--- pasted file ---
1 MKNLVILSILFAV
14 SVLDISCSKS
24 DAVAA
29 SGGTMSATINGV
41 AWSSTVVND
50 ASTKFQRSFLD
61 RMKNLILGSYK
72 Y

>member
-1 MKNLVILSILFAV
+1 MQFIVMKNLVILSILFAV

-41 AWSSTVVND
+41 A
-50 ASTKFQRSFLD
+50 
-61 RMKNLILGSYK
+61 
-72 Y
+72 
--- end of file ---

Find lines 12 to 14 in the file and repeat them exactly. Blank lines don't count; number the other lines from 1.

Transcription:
-41 AWSSTVVND
+41 A
-50 ASTKFQRSFLD